Part 1 (rework)

Art Holcomb and Steven Barnes

present

The Machine for Screenwriters

A 21st Century approach

Part 1

The Statistics

  • 95% of all screenwriters will never finish the work they begin.
  • Of the 5% left, 95% will never polish their script or properly submit to get it considered by a script reader.
  • Of the 5% left, 95% won’t get past the script reader – the quality won’t be high enough.
  • And of the last 5 %, over 95% will not get to the “right producer”.

Why The Failure?

  • The Script Reader decides if it is a Pass /Fail Grade – this is true of Hollywood, Bollywood or BBC.
  • The dichotomy between creative process and the editing process is insufficiently understood.
  • The primary cause of writer’s block – the creative process and the editing process are at odds.

Function of a Screenplay

  • A novel is a direct conversation with the reader.
  • But the screenplay is a different creature because it’s really a blueprint – something to inspire and be shared between all the creative people who will make the screenplay happen.
  • The different gate keepers – from agent to script reader – locate scripts suitable for a producer to make.
  • Depending on the level of the writer, a script might go from agent to Script Reader or in reverse, from Script Reader to producer.
  • A good script reader will outline the strengths and weakness of a screenplay.
  • Producer – Director – Actor. All links in a chain, and all are looking for that emotional connection with the script.
  • The average script might be read by 50-100 people in the process of bringing it to life.
  • Your job as a screenwriter is to inspire the script reader or agent.
  • Producers and agents, once engaged, will guide the re-write process. For all practical purposes, no scripts are “shot as written” by a Hollywood outsider.
  • Start with something you are deeply passionate about. Without passion, you will never survive the re-write process.
  • You want every reader to be emotionally involved. This requires a strong “emotional through-line”
  • Art’s “String of Pearls” concept can help you build your script around the strongest emotional moments. Use it!
  • You must be able to answer these questions:
    • What type of producer are you writing for?
    • Who is your ideal audience?
    • Who would be willing to buy this?
    • Who are the actors you envision?
  • Sarah Silverman said: “I want you to write the very best story you can. And I want you to write it for me.”

Limitations

  • A useful belief: “Limitations make me more creative”.
  • Scaling back the logistics can open the possibilities.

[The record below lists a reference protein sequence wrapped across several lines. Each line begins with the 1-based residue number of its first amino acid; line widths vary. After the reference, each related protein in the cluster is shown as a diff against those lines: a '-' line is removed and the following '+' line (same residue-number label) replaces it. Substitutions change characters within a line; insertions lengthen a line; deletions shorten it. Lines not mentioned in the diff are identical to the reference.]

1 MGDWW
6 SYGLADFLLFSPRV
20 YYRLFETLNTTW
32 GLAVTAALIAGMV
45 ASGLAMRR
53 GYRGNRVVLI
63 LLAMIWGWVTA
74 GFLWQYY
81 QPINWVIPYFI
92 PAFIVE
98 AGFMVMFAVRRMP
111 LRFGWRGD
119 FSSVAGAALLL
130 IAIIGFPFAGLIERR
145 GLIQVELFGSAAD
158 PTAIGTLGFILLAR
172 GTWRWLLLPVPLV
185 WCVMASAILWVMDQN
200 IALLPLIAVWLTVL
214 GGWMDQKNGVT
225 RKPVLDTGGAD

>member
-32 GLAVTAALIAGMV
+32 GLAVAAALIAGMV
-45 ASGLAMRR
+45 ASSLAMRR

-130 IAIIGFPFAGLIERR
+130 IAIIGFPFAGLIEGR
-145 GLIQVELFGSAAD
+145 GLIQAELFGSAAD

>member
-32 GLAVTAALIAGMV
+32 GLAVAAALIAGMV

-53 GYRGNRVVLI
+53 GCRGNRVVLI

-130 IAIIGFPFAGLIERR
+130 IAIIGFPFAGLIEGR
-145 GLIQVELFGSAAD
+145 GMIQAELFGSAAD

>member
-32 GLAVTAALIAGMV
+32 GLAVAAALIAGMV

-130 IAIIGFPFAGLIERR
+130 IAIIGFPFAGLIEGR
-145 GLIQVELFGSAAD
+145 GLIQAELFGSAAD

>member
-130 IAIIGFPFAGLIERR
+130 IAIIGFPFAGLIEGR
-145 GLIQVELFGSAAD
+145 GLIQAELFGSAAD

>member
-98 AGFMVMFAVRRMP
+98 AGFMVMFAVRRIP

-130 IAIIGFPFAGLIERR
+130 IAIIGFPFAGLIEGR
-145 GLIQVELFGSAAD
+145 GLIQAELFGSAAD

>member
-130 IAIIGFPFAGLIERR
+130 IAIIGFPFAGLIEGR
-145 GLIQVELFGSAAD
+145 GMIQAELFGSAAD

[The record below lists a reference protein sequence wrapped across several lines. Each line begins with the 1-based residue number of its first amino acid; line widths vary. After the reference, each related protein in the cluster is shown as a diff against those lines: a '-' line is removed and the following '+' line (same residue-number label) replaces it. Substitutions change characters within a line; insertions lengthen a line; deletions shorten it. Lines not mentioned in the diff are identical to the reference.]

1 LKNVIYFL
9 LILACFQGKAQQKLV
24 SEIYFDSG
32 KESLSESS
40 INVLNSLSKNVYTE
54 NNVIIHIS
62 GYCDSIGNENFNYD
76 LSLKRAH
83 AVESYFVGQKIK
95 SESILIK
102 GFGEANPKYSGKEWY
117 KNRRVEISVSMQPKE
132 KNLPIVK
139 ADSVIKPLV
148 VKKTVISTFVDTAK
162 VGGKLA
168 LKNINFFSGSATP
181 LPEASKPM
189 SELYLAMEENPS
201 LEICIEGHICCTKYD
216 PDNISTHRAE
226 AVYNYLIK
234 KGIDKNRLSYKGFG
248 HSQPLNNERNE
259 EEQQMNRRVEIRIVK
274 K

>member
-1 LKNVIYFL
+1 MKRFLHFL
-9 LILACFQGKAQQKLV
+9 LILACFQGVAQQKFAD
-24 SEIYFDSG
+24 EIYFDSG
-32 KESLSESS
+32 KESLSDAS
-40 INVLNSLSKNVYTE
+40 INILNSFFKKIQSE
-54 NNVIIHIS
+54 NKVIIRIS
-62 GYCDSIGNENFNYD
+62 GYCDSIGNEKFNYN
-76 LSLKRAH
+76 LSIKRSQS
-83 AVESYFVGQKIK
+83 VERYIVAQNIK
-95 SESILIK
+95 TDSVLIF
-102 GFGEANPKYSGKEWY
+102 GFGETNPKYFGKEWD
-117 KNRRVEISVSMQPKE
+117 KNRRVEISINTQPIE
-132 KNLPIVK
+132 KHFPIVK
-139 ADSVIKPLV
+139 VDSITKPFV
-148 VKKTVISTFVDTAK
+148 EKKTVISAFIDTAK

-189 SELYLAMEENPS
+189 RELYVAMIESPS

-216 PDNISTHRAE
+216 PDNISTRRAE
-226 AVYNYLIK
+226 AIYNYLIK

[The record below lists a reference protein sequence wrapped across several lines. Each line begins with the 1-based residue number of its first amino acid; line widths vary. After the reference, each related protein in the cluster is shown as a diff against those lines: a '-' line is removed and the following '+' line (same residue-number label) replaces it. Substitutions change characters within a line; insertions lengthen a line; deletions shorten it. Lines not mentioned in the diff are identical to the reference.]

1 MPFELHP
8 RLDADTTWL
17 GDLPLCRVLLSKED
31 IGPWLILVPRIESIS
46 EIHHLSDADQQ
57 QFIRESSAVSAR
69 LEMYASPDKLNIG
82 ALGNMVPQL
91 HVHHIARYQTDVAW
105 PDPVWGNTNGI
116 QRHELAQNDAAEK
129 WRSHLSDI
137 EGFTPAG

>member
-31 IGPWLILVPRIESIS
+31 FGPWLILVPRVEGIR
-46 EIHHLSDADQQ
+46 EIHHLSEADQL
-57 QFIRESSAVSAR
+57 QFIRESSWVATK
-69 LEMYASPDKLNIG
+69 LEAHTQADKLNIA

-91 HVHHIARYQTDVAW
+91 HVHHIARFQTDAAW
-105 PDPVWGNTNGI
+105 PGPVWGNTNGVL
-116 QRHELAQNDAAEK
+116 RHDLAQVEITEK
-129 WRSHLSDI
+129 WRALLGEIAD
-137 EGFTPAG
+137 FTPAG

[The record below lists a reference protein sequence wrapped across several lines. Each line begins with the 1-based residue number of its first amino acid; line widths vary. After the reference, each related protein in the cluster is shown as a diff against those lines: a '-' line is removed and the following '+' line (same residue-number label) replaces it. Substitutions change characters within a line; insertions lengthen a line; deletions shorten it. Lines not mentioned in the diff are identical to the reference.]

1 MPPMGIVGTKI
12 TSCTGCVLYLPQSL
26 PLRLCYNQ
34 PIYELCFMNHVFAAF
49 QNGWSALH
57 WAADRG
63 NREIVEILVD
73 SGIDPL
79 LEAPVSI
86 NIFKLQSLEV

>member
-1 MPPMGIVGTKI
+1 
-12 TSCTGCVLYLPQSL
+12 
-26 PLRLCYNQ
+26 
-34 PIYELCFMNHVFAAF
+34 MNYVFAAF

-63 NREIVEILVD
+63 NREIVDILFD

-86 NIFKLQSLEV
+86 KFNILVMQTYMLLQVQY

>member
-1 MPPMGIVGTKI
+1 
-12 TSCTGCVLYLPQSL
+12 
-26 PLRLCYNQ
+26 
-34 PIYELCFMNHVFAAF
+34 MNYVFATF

• Limitations force you to look, think, dream more deeply.
  • Start small, before you progress to “writing large.”
  • Think about the human condition.

State of Education Today

  • Film schools and self-help books are technique based – designed to solve small problems.
  • Most teaching is “Model based” – “Save the Cat”, Hero’s Journey, etc. All speak to structure and not process.

So – What Is Lacking Today?

  • What does it really take to attract a producer, director, or actor?
    • A compelling story,
    • A page-turning read, and
    • In short, an effective story — not just a good story.
  • In actuality, there are really very few good screenplays to produce! There is virtually little competition.

What does it take to write a great screenplay

  • First Rule – Don’t bore me.
  • Second Rule – Write me something that can only come from you.Let it come from your personal experience.
  • Find your voice.

Personal Story Arc

  • Your emotional history is your primary storytelling tools (the same is true for actors).
  • It’s all about using:
    • Your personal limitations,
    • Your personal experiences,
    • Your unique losses and triumphs, and
    • Your challenges.
  • Don’t try to be “clever”–tell the truth!
  • Two most important questions:
    • “Who am I?”
    • “What is true?”
  • If I don’t feel your emotions, it is all just stunts and special effects.

The Core

  • You have to stop thinking of yourself as a writer, start thinking of yourself as a storyteller, a creator, a communicator.

Fundamentals

  • There are only about 100 different things you need to know to write a screenplay. That is your beginning, and the faster you learn them, the sooner you can begin to deepen your craft.
  • Example: dialogue
    • Good dialogue “sounds real” but conveys more information and “punch” than everyday talk.
    • Develop subtext, people are often more about what is “not said.”
    • Contrast text and subtext: “Invariably what people argue about is NOT what they are upset about.”
    • Actors play the subtext, not the text. “Jazz is what happens between the notes.”

The Screenwriting Experience

  • You must take action.
  • Reading and Studying are useful, but experience is everything.
  • You have to learn how to survive the “Act 2 Flu”, when you are deep in the process, the excitement of your original idea has fled, and you are dealing with the reality of hard work.
  • Your writing starts in the “sunlight” but you will move into the shadows eventually, and there it is hard to remember why you started the journey. This is the writer’s “dark night of the soul.”

Four Stages of a Screenplay

  • Dream the Story: make sure it’s worth telling.
  • Get it on Paper: you will need to access “flow state” for this.
  • Strengthen the Story: Switch to “editing” mode.
  • Polish: Make it attractive to a reader.

Process: 2 drafts and a polish are a typical pattern – from initial idea to completed screenplay shouldn’t take more than 6 months.